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How Strength Training Boosts Longevity

By Ilse du Bernard, 9:00 am on

The key to living longer may be strength training, at least according to researchers in Pennsylvania and New York. Focusing on older adults, their study is unique in that it’s the first of its kind to suggest a link between biweekly strength training and extended life expectancy, going a step further than previous studies touting the many benefits of regular exercise.

Building on Known Benefits

According to North Houston senior care professionals, previous studies suggest that regular physical activity can lower the risk of death by keeping weight in check and reducing the risk of conditions such as heart disease, diabetes, and certain cancers. It’s only been over the past decade, however, that strength training has been significantly studied, with benefits that may reduce the risk of death including:

  • Increased physical functioning
  • Reduced chronic pain symptoms
  • Added muscle mass

Reduced Health Risks

Reviewing data from a four-year National Health Interview Survey of 30,000 adults 65 and older, researchers identified long-term health benefits linked to strength training. Respondents who participated in some type of strength training routine at least twice weekly had a nearly 50 percent reduced risk of death over non-trainers. Biweekly strength trainers also had lower odds of dying from heart-related conditions and cancer.

Adopting Consistent Guidelines

While the American College of Sports Medicine provided exercise guidelines many years ago that are still recommended today, suggestions for strength training are fairly recent. Both the ACSM and the American Heart Association now recommend twice-weekly strength training for all adults. Strength training seniors studied were more likely to be of normal weight and active with other forms of exercise.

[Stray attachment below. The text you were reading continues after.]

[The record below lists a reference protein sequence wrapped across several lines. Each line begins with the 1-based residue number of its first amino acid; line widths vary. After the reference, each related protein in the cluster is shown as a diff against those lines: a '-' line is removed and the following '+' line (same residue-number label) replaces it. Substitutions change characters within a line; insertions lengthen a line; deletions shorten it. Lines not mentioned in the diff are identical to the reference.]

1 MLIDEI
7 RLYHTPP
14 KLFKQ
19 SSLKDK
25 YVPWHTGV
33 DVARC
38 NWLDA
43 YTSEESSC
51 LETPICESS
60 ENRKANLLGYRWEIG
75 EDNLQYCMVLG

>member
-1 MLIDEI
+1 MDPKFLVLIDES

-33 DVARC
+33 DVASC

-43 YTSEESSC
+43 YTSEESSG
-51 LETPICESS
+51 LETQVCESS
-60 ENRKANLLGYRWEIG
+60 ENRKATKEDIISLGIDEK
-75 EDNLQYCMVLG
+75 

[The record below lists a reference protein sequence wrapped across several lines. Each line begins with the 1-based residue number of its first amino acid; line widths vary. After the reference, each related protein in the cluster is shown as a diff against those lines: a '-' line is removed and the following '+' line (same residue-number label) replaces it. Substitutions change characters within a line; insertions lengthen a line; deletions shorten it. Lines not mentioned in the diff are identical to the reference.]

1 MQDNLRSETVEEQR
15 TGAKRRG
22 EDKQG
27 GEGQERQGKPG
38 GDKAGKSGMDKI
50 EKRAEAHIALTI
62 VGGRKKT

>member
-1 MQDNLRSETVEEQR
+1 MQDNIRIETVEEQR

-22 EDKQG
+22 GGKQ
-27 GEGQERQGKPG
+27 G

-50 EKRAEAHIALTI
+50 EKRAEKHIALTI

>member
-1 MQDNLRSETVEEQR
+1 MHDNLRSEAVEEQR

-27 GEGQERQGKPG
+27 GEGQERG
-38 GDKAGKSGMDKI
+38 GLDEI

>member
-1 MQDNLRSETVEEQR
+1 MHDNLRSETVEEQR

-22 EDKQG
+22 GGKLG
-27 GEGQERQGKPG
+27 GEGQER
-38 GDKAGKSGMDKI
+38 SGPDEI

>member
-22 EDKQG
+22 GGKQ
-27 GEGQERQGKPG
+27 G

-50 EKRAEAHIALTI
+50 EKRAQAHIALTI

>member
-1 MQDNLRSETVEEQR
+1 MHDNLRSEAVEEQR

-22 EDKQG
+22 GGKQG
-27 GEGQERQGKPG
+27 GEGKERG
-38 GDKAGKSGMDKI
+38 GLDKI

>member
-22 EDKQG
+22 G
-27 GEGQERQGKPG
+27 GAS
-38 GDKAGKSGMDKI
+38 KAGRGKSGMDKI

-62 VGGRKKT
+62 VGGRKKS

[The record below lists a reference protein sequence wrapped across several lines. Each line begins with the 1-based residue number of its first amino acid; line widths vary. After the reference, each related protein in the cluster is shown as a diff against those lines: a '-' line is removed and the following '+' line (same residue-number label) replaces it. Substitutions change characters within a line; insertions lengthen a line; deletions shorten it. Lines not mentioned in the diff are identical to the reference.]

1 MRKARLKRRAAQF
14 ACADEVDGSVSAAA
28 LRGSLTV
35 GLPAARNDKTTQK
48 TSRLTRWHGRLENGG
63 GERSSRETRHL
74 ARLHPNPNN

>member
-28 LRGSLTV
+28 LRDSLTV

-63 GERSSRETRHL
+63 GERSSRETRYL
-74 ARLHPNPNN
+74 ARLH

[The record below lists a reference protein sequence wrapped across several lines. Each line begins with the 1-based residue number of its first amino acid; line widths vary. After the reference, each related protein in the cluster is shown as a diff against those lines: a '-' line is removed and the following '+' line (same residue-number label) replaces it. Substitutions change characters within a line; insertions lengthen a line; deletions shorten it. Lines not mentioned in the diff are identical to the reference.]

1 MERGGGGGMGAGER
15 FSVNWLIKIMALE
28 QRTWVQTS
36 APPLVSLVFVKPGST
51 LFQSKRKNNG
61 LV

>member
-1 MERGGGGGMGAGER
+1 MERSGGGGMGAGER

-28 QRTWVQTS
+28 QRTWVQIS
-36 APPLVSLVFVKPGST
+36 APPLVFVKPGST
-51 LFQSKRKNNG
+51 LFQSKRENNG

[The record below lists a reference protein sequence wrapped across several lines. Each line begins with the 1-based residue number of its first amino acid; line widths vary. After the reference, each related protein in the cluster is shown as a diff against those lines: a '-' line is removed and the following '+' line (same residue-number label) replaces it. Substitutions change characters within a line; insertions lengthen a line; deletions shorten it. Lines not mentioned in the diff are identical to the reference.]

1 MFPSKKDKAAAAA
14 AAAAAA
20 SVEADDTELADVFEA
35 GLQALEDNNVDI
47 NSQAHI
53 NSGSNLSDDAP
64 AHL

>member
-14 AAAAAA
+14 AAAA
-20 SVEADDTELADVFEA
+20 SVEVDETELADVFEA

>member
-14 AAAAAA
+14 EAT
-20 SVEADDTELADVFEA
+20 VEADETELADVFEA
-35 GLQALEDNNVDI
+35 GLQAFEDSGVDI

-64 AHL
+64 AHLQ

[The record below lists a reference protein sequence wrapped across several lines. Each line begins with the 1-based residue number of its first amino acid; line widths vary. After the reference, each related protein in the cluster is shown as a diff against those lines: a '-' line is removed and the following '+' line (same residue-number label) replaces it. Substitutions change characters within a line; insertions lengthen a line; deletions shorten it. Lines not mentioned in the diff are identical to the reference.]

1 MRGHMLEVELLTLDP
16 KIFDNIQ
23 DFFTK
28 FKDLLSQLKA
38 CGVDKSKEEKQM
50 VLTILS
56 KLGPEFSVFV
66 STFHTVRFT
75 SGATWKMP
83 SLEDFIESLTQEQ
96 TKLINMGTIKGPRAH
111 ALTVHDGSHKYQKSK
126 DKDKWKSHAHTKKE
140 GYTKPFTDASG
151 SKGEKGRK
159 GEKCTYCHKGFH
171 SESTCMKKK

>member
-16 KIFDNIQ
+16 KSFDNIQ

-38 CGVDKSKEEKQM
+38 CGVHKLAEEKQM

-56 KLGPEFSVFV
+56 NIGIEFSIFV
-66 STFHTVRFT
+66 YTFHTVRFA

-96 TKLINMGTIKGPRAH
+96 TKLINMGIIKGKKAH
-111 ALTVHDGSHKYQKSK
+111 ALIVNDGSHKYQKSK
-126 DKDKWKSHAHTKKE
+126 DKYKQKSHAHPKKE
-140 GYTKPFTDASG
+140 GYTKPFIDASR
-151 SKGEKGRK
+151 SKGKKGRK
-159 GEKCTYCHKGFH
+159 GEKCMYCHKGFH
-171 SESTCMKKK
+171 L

Typically involving free weights, barbells, and dumbbells, strength-training routines are versatile enough to adjust to most physical capabilities. Before starting any type of exercise, older adults are encouraged to check with their doctor. A physical therapist or licensed trainer can recommend safe routines for seniors.

Exercise can become more challenging with age, but help is available. At Home Care Assistance, our part-time caregivers in North Houston are expertly trained to assist with mobility, recommended physical therapy exercises, and healthy meal preparation. Learn more about how our flexible care can help your aging parent maintain health and wellness by calling 832-412-1345 and speaking with a friendly Care Manager today.